Type Of Material Model of mechanisms or symptoms - human 
Year Produced 2015 
Provided To Others? Yes  
Impact No impact yet. 
 
Title Method to detect chronotaxicity from measured data 
Description Following the development of a new class of self-sustained oscillators with a time-varying but stable frequency, we have formulated an inverse approach to these systems . We have proposed a method that recognizes such systems from observed data arranged in a single-variable time series. The method makes use of time-frequency domain information based on the wavelet transform as well as the recently developed method of Bayesian-based inference. In addition, a set of methods, named phase fluctuation analysis, is introduced to detect the defining properties of the new class of systems by directly analyzing the statistics of the observed perturbations. The method can be used to study the chronotaxicisity of the brain waves and how it change with autism. 
Type Of Material Model of mechanisms or symptoms - human 
Year Produced 2014 
Provided To Others? Yes  
Impact We have applied the method to several important problems. It being noticed by other researchers and we expect a wider set of applications over the next few years. 
URL http://journals.aps.org/pre/abstract/10.1103/PhysRevE.89.032904
 
Title Neuronal cross-frequency coupling functions 
Description We have introduced a method for the detection and characterisation of cross-frequency coupling functions between neuronal oscillations, suitable for analysing and seeking differences between the ASD/normal EEG data. Dynamical Bayesian inference of the time-evolving dynamics is used to estimate the effective couplings in the presence of noise. The approach is applied to the reconstruction of a phase dynamics model of five neuronal frequency intervals. The model encompasses not only pairwise, but also multivariate network interactions. By grouping partial functional contributions, it is shown how a coupling can be decomposed into its individual functional components and how its most important characteristics - its strength and form - can be quantified. The methodological aspects of the approach are illustrated by analyzing neuronal coupling functions from single- and multi-channel ectroencephalography (EEG) measurements. The delta-to-alpha and the triplet theta,alpha-to-gamma coupling functions are reconstructed, quantified, compared, and followed as they evolve in time. The method is expected to be very illuminating for the EEG data from ASD/normally-developing children in our AMR project.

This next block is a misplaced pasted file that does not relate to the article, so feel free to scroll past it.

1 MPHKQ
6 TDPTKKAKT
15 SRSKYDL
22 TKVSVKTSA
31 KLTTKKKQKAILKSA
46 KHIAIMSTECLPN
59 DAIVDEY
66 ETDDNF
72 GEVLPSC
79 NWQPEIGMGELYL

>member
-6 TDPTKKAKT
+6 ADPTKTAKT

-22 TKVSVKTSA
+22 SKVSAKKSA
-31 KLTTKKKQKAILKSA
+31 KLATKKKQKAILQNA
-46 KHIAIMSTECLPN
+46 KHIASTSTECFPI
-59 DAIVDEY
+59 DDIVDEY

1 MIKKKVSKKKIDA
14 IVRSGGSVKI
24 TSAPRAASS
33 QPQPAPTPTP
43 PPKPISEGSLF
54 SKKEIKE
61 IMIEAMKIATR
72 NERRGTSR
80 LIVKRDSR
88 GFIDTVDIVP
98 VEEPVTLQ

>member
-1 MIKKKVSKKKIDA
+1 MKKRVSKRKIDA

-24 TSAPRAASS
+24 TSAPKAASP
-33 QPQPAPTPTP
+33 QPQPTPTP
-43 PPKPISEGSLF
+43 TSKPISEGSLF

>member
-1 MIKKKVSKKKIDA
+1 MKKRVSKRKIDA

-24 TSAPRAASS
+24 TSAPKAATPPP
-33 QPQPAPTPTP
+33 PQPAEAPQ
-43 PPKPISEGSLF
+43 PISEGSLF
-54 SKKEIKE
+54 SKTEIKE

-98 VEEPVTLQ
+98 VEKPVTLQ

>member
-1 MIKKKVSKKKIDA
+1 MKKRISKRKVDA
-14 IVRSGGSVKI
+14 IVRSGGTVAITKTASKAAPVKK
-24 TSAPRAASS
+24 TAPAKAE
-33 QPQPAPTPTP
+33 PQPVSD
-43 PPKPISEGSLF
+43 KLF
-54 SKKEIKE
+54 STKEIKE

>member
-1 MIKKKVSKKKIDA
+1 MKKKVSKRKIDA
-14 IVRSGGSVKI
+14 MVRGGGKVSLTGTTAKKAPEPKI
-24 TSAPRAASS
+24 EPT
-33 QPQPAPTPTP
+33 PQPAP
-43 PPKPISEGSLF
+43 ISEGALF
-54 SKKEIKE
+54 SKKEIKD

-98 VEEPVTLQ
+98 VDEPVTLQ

Type Of Material Model of mechanisms or symptoms - human 
Year Produced 2015 
Provided To Others? Yes  
Impact No impact so far. 
 
Title Nonlinear mode decomposition 
Description This is a numerical method that enables the separation of oscillatory components in complex signals measured either from living systems or more generally. It takes account of nonlinearities. 
Type Of Material Physiological assessment or outcome measure 
Year Produced 2015 
Provided To Others? Yes  
Impact There have been citation from scientists working in a diversity of fields. 
URL https://journals.aps.org/pre/abstract/10.1103/PhysRevE.92.032916
 
Title Cardiovascular ageing and hypertension 
Description This dataset available on Pure contains simultaneous recordings of Electrocardiogram (ECG), Respiratory effort (RESP) and right wrist Laser Doppler Flowmetry (LDF) from 29 healthy young (Y, aged 24.4±3.4 years), 22 healthy aged (A, aged 71.1±6.6 years) and 29 treated hypertensive (H, aged 70.3±6.7 years) subjects. All the signals are re-sampled at 40Hz. The duration of the recordings differs between subjects and it is around 30 minutes. 
Type Of Material Database/Collection of data 
Year Produced 2017 
Provided To Others? Yes  
Impact The data file is embargoed until 2 May 2018, so no possibility for impact yet.